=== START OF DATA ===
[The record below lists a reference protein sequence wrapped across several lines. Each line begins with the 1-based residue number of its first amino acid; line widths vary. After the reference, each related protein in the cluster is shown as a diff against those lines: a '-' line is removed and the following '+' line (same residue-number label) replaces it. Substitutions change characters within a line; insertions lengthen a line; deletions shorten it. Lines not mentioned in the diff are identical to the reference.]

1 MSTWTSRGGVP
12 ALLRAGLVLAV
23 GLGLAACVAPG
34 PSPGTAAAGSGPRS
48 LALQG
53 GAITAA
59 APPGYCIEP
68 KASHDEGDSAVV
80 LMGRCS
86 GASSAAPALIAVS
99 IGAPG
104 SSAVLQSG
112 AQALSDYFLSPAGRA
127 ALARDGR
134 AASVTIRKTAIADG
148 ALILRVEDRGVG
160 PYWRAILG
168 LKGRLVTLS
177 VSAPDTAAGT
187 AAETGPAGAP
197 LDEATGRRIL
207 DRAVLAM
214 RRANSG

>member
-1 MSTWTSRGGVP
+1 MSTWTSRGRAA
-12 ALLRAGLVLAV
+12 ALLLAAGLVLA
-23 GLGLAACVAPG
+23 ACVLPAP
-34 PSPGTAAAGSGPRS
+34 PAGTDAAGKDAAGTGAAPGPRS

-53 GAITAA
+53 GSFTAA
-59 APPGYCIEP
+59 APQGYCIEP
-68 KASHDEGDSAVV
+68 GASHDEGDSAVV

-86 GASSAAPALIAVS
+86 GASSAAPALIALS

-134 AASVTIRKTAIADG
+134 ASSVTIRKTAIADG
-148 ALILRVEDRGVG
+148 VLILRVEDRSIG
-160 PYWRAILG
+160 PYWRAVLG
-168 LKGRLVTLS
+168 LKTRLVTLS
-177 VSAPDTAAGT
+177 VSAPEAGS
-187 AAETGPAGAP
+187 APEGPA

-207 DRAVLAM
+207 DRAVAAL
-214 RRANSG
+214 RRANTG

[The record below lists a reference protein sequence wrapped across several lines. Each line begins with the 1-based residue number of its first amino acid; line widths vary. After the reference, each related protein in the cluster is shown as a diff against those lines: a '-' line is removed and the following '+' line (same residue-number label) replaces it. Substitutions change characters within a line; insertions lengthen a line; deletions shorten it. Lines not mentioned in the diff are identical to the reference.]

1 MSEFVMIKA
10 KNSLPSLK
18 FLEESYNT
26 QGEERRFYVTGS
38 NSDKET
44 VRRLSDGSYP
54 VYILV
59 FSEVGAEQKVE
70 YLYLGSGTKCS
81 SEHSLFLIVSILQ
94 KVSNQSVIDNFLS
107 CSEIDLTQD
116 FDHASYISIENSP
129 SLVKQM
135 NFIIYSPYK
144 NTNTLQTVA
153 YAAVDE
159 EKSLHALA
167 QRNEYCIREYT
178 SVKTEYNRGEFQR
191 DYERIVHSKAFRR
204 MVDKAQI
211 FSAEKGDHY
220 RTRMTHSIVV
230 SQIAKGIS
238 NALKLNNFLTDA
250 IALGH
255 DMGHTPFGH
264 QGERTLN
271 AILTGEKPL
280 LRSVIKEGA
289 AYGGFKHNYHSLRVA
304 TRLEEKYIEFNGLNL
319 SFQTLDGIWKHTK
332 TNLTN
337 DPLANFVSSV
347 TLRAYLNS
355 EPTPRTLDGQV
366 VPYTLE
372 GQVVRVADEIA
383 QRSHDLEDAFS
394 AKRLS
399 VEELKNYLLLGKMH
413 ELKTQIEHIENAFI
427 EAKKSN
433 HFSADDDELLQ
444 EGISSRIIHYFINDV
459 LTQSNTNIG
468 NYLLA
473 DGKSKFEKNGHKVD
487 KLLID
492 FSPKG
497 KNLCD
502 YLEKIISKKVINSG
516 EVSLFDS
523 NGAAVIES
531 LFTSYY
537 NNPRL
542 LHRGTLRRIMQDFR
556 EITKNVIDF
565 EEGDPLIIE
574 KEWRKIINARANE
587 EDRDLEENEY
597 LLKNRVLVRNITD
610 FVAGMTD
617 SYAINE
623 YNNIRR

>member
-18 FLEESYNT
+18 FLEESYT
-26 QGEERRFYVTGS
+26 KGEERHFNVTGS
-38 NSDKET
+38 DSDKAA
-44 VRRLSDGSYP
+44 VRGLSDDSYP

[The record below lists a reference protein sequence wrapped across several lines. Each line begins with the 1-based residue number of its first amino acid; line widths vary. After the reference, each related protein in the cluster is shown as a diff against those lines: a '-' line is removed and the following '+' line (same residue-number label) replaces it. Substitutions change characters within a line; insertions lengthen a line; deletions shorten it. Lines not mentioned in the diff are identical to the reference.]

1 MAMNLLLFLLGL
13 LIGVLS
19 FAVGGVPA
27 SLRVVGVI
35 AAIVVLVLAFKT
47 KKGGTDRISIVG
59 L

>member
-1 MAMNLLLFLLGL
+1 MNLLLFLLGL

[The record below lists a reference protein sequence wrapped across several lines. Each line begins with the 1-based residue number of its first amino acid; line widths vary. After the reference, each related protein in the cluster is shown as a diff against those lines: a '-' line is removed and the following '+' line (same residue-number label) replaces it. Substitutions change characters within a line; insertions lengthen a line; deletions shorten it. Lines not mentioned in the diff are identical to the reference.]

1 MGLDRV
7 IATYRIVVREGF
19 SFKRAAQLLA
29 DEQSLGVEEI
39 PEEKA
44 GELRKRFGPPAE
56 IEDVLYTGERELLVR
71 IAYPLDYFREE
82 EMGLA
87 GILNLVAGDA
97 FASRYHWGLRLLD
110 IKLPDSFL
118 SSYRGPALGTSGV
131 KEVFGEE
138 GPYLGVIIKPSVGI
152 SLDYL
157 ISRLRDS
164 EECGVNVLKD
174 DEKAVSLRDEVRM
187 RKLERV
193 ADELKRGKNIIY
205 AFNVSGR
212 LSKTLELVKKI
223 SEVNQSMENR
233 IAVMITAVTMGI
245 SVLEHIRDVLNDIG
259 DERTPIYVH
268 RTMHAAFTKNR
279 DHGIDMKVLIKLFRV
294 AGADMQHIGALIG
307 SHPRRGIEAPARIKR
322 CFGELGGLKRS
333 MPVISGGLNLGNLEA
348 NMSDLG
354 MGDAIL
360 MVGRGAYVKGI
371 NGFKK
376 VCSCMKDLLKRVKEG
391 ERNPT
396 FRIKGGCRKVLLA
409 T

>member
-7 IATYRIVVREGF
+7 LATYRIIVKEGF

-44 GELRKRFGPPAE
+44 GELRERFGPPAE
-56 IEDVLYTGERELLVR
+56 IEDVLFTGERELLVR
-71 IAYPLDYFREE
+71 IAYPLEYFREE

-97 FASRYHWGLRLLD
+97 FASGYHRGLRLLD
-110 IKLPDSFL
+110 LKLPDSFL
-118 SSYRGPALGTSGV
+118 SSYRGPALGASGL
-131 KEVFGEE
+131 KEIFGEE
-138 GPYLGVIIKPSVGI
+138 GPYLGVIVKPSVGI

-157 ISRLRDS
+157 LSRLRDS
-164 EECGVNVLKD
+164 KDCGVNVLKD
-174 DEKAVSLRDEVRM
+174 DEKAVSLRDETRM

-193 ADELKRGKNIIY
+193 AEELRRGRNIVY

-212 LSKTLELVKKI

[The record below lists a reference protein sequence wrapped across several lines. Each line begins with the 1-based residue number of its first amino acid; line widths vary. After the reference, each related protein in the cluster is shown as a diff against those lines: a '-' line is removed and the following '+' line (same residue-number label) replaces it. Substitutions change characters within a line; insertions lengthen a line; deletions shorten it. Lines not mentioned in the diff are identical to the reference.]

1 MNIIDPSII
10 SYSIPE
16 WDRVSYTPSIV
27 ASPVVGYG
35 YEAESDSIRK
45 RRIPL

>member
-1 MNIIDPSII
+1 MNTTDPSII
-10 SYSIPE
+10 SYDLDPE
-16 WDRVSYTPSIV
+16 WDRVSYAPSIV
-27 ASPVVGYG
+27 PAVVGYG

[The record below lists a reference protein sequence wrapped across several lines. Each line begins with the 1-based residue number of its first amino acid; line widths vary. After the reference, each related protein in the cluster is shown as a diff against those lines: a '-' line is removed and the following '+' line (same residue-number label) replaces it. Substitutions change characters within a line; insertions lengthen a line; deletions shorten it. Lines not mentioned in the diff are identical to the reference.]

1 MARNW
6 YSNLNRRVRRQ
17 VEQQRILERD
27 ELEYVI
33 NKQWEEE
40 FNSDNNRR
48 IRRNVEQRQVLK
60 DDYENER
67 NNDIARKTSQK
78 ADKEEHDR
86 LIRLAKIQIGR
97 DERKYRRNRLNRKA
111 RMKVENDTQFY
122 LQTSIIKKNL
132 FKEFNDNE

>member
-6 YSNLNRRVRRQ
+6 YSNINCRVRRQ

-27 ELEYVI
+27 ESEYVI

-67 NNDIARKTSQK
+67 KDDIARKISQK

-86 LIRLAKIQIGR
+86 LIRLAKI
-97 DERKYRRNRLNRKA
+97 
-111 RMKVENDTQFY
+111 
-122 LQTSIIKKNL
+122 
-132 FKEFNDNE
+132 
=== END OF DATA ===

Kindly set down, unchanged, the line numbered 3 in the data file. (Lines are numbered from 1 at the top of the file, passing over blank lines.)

12 ALLRAGLVLAV